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 |  Dec 05 2011, 11:15 AM

Statistics gathered by the National Highway Traffic Safety Administration reveal that 700 of 7,000 traffic related fatalities in 2008 were caused by drivers that failed to stop at red traffic lights. What’s more, the red light offenders and the victims involved in the accident (whether passengers, pedestrians, or the driver of the other vehicle) share a near equal, 50/50, chance of fatality.

Determined to eliminate this danger, researchers at Massachusetts Institute of Technology developed an algorithm used to predict the likelihood of an oncoming vehicle of running a red traffic light. According to MIT’s aeronautics and astronautics professor, Jonathan How, the growing multitude of active safety advanced telematics systems could benefit from algorithms that prevent drivers from getting into accidents.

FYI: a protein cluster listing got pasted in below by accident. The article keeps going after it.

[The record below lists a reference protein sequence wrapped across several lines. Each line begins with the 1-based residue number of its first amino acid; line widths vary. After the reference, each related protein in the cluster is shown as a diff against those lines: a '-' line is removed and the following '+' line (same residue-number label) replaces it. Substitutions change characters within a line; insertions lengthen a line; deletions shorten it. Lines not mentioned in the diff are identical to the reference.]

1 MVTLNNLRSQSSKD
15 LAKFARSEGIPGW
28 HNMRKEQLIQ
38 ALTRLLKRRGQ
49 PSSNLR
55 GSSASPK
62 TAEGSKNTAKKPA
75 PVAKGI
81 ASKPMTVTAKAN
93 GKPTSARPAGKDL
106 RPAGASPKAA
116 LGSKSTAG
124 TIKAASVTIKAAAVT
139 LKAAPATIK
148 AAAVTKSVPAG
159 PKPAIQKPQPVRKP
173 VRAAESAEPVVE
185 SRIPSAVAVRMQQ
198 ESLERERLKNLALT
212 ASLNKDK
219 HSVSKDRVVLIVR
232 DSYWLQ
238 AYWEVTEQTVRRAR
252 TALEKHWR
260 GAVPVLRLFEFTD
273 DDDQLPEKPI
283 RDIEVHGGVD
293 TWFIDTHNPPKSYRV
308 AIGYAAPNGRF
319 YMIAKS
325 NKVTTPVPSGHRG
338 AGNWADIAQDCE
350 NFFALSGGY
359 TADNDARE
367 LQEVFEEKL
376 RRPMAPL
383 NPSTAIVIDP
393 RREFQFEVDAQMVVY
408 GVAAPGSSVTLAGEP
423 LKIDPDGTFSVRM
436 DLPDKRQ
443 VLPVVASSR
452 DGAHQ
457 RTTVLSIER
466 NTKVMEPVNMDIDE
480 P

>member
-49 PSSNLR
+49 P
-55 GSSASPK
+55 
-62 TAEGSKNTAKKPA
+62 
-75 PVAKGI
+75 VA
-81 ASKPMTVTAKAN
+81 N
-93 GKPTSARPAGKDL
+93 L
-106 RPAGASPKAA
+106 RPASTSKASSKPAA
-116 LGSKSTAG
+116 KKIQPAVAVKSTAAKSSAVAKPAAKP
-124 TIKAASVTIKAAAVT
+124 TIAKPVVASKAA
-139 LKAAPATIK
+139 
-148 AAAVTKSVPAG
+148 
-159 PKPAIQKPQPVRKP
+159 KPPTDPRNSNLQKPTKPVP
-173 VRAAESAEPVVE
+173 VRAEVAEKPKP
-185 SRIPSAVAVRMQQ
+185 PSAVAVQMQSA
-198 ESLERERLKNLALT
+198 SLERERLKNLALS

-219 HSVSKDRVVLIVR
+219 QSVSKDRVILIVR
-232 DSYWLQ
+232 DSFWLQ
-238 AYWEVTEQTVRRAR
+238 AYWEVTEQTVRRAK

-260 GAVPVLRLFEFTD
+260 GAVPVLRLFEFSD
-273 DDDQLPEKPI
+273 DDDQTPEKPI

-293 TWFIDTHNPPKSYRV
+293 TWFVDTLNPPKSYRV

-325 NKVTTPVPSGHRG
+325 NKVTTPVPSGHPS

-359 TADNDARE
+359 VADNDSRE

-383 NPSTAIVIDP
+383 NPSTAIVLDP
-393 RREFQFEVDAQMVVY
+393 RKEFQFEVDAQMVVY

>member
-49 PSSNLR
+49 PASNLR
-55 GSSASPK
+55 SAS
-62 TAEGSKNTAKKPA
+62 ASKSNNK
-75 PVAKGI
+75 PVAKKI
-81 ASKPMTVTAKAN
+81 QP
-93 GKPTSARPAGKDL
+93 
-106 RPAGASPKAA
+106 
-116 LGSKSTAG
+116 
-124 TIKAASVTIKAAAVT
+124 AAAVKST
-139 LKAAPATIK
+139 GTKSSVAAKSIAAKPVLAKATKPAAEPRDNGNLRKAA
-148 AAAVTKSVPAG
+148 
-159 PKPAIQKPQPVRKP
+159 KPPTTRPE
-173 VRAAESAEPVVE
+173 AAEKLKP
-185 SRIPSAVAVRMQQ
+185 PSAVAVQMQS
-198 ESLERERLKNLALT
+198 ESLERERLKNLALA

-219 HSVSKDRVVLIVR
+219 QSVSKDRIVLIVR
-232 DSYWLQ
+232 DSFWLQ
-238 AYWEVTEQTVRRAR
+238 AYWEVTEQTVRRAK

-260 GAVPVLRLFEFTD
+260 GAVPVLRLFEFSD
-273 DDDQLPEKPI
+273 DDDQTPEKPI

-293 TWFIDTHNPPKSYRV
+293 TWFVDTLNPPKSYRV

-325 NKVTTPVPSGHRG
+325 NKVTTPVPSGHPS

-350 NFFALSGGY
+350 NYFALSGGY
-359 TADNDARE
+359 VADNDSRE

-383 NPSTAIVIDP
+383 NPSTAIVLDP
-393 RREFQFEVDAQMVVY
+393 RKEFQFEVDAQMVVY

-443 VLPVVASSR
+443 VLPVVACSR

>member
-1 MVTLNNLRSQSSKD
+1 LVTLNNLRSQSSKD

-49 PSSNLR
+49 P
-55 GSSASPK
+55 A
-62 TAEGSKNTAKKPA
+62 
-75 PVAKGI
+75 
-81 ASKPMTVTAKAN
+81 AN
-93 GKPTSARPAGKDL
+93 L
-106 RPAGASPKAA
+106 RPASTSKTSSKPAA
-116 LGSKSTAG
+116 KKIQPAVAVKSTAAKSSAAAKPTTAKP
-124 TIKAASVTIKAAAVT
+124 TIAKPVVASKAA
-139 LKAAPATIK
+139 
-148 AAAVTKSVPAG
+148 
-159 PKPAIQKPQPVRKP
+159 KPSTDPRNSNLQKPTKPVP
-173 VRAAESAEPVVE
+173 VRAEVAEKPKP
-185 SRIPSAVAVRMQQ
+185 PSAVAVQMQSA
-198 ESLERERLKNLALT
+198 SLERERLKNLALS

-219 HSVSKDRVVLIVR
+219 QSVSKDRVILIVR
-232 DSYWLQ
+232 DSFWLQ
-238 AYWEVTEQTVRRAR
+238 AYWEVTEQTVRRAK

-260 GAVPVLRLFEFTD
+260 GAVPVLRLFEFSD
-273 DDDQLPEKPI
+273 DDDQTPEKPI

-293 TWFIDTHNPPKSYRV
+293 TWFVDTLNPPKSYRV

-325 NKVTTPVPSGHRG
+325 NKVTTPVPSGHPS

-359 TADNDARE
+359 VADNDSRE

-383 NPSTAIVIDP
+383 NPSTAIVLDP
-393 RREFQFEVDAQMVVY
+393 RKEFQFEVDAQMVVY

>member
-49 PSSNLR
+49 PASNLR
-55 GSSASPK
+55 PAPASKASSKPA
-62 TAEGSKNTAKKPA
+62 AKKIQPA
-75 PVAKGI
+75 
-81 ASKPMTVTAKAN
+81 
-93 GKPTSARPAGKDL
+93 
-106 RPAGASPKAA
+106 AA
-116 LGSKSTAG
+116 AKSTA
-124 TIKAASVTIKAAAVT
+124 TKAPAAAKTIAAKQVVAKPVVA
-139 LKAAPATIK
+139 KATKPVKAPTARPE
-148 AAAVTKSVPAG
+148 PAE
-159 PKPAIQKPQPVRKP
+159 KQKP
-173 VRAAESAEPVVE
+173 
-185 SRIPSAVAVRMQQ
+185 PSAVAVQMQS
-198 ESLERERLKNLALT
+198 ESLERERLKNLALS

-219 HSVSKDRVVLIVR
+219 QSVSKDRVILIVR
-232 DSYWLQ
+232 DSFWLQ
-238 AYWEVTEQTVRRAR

The algorithm was developed by Georges Aoude, a former student of How, and applies parameters that can rate a vehicle’s rate of deceleration and distance from the traffic light at intersections to determine whether a vehicle is likely to run the light. If this algorithm becomes widely accepted by multiple automakers, calculated data could be communicated from vehicle-to-vehicle. Professor How explains, “If you had some type of heads-up display for the driver, it might be something where the algorithms are analyzing and saying, ‘We’re concerned.’ Even though your light might be green, it may recommend you not go, because there are people behaving badly that you may not be aware of.”

A field test for the algorithm was conducted at an intersection in Virginia, and from the recorded results of 15,000 approaching vehicles, Georges Aoude’s algorithm achieved a hit rate of 85 percent. The determination of  a red light offender is calculated a couple of seconds before the vehicle reaches the intersection, which researchers believed are sufficient to allow other drivers to react.

The research team is also developing the generation of a recommended response for the driver in the event that danger in the intersection is sensed. What’s more, there are plans to tweak the algorithm for the application of air traffic control.

[Source: New York Times]